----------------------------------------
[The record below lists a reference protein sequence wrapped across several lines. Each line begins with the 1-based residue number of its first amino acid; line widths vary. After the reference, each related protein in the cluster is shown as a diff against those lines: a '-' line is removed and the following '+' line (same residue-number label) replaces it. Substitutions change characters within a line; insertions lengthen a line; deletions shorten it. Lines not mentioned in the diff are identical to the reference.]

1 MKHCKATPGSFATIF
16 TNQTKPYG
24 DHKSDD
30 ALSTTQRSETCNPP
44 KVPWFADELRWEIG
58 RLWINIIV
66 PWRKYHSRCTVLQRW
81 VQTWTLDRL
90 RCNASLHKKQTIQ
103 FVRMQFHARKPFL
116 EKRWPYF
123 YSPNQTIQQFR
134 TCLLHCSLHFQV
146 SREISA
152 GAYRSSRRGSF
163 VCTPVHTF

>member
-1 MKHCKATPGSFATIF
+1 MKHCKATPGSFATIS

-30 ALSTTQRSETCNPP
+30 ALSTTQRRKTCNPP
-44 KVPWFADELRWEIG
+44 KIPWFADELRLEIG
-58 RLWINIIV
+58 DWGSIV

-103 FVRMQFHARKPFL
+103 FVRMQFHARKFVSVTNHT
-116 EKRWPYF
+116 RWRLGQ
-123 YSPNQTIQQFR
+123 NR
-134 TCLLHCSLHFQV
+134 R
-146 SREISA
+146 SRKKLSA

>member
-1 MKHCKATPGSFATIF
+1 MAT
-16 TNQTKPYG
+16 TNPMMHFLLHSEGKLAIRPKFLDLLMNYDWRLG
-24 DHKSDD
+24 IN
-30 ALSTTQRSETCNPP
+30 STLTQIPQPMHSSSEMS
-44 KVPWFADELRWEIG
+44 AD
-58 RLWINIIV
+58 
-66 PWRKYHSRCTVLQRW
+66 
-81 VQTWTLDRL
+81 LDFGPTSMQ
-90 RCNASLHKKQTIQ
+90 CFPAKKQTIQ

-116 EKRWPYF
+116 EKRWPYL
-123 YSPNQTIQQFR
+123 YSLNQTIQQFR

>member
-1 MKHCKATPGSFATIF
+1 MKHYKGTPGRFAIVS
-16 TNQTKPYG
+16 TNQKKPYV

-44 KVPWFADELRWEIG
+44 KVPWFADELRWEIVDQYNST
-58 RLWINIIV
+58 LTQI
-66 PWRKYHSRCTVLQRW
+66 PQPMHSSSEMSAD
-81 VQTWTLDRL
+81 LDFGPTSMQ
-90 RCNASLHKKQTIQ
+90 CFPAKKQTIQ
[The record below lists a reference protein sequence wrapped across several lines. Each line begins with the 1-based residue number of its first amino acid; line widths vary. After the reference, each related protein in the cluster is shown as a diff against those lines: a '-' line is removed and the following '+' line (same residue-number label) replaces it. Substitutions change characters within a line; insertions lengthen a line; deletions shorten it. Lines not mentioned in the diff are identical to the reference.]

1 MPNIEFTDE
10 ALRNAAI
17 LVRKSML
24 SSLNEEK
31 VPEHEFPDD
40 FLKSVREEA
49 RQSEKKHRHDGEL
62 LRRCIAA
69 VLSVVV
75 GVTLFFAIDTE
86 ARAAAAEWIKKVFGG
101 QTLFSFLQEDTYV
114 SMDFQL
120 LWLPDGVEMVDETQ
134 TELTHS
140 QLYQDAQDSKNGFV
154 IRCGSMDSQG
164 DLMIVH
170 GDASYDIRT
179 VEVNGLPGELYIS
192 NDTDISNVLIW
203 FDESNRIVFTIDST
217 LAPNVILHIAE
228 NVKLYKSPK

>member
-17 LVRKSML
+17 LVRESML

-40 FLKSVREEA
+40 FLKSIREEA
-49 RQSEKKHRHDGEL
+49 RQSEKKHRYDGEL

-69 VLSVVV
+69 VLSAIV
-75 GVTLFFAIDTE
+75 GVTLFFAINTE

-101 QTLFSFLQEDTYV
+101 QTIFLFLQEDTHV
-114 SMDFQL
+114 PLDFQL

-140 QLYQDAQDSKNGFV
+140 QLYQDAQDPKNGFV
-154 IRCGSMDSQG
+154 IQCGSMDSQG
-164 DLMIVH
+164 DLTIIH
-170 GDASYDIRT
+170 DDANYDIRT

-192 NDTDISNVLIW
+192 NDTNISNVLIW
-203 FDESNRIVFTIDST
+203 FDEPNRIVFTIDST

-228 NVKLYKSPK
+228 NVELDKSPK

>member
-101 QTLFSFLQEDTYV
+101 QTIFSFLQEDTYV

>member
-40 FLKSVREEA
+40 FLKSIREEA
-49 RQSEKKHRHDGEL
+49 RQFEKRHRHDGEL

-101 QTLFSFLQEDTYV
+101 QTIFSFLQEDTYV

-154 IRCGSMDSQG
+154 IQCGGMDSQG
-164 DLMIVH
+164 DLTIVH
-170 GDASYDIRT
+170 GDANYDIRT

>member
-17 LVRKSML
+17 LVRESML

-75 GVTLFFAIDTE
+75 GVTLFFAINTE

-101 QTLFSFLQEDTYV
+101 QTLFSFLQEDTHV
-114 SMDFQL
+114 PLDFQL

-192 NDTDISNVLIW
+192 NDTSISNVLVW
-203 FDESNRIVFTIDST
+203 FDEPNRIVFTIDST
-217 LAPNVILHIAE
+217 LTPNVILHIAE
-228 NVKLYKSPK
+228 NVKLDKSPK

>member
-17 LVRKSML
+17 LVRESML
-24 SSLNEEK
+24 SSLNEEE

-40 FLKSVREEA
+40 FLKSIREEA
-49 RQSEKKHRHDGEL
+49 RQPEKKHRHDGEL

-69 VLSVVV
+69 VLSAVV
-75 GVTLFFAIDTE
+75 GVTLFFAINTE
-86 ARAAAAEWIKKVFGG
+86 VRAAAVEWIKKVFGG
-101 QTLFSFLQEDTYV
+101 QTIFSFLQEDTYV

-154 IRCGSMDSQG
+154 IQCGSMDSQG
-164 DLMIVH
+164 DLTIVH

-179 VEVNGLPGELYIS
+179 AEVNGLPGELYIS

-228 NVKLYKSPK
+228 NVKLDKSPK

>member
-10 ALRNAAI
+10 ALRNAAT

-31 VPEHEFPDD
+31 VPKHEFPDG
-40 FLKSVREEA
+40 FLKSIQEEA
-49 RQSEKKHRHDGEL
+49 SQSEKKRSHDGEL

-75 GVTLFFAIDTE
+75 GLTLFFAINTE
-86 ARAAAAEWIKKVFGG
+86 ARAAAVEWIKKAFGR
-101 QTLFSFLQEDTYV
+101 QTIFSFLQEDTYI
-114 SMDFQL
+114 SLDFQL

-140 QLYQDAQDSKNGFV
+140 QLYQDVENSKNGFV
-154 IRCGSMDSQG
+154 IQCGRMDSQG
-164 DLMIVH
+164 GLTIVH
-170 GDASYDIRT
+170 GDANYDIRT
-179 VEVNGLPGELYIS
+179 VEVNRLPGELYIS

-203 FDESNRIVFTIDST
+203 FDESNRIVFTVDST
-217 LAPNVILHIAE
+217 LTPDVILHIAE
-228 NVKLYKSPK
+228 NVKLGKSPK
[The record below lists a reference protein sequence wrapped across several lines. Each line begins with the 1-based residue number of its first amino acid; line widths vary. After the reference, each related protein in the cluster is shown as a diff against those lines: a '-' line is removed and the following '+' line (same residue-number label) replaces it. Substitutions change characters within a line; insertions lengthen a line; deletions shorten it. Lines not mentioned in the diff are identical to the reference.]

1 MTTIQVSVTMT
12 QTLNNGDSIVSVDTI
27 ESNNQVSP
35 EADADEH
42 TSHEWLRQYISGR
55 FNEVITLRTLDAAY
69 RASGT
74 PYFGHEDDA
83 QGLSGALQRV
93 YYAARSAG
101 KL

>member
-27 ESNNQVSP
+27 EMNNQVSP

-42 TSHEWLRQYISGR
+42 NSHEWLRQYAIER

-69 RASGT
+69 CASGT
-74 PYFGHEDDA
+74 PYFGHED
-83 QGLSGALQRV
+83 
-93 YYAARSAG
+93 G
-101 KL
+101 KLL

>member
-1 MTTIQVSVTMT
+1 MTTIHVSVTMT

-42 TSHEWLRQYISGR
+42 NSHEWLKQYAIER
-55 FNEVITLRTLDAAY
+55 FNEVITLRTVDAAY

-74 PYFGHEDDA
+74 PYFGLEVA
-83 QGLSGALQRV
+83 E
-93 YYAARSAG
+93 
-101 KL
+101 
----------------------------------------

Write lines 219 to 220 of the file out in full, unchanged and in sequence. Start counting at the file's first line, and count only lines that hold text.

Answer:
+228 NVKLGKSPK
[The record below lists a reference protein sequence wrapped across several lines. Each line begins with the 1-based residue number of its first amino acid; line widths vary. After the reference, each related protein in the cluster is shown as a diff against those lines: a '-' line is removed and the following '+' line (same residue-number label) replaces it. Substitutions change characters within a line; insertions lengthen a line; deletions shorten it. Lines not mentioned in the diff are identical to the reference.]